New global research partnership for dengue
In the lead up to this year’s World NTD Day, we kicked off a new global research partnership. Dengue is a climate sensitive NTD that affects about 390 million people a year. There is no specific treatment for dengue so the partnership, led by disease-endemic countries, aims to find one. To hear more about people’s experiences with the disease, we visited recovered dengue patients in the historic city of Malacca in Malaysia, living in the highest risk areas for dengue, known as ‘red zones’.
Progress on NTDs, but a long way to go
This year’s World NTD Day marked the tenth anniversary of a turning point for NTDs, with the first World Health Organization (WHO) Roadmap on NTDs, and the subsequent ‘London Declaration’ that saw the private and public sector pledge support to tackle NTDs. There are many achievements to be celebrated. Over 30 countries have eliminated at least one NTD as a public health problem. We are close to global elimination for sleeping sickness and in South Asia, to eliminating kala-azar. This hard-won progress is testimony to the value of bold ambitions, strong national responses, and the resolve of frontline health staff.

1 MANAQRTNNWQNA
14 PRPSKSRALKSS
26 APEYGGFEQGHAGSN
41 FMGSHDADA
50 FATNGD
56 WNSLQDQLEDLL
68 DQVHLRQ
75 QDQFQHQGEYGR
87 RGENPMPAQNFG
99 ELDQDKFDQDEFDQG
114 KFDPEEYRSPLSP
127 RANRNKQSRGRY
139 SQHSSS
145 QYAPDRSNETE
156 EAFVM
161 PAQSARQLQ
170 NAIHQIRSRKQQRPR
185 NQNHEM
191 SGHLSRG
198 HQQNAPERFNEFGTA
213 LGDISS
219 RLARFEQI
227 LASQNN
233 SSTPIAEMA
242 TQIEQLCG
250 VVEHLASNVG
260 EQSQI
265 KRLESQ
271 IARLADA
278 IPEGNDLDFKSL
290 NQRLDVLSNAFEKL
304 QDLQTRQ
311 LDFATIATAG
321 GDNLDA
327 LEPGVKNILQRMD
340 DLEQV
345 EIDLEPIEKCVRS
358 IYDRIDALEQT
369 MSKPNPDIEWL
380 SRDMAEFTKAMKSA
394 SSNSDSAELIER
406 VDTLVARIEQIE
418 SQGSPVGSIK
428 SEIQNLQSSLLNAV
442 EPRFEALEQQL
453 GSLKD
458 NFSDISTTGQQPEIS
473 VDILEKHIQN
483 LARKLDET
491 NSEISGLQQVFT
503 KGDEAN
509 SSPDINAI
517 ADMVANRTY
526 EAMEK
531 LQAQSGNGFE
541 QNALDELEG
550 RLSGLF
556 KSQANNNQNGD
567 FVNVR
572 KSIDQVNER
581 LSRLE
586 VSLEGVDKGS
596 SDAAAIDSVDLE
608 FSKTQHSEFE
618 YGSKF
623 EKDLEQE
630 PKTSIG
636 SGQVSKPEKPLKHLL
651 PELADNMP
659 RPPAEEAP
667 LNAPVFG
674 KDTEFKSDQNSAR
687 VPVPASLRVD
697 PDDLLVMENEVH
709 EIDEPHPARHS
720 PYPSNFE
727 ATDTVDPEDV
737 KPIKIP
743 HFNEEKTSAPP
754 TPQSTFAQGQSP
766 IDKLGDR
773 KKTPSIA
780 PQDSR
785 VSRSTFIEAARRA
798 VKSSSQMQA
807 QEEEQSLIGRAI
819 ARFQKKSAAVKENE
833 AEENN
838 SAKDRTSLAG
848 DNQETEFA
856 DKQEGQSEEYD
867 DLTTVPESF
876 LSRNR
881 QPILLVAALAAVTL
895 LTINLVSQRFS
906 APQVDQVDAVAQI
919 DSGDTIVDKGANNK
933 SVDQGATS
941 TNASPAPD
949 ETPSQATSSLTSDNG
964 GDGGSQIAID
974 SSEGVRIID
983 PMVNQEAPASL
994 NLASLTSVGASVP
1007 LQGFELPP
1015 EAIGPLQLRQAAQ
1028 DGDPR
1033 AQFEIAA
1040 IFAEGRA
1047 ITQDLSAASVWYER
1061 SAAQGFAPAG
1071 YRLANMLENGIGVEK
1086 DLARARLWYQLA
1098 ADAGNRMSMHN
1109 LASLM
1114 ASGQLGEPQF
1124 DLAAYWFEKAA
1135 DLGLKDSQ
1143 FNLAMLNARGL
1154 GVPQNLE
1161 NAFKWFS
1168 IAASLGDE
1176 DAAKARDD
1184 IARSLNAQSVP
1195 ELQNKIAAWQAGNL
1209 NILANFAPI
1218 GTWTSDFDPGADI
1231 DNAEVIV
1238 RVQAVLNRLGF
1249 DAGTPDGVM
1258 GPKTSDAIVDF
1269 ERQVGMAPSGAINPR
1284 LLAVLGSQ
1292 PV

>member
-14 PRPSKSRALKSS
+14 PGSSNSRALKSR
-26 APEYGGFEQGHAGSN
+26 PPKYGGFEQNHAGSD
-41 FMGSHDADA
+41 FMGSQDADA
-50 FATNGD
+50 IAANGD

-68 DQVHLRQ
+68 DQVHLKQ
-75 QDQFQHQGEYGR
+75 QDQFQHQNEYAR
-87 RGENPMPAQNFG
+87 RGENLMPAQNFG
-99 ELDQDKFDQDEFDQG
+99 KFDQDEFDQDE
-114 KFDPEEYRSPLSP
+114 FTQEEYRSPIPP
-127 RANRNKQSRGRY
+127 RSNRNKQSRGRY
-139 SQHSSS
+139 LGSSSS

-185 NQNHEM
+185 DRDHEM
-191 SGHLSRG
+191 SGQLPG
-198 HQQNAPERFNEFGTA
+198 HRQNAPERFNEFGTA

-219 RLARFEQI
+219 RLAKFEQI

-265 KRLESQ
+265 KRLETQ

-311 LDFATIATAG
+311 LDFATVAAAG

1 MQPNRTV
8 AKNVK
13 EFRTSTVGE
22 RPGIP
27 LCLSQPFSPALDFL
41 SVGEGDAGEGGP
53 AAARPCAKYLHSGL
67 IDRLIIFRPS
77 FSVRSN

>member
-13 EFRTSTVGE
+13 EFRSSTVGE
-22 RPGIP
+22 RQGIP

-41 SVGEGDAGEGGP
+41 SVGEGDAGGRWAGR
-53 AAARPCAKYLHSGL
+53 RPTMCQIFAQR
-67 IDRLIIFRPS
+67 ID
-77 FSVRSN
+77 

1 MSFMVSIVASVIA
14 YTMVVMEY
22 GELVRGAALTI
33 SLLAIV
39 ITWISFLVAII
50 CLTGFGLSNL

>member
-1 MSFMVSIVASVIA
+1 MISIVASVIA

100% committed to ending NTDs
However, despite these significant achievements there is still much work to do. We still lack safe, effective, and affordable tests and treatments for most NTDs. That’s why this time last year, the WHO launched its new Roadmap for Neglected Tropical Diseases (2021-2030), including consultations with DNDi and other partners. Its goals include the elimination of at least one NTD in 100 countries, and a step-up in innovation to develop and deliver tests and treatments that are affordable and accessible to everyone who needs them.
This year World NTD day kicked off with the 100% committed campaign to get endorsement of the Kigali Declaration – which calls for the political will and resource mobilization to achieve the goals of the new Roadmap. The campaign will seek commitments from governments, donors, pharmaceutical companies, non-profit organizations, civil society, researchers, and others who can make it a reality. It will run through to the Commonwealth Heads of State Meeting, in Kigali, Rwanda later this year.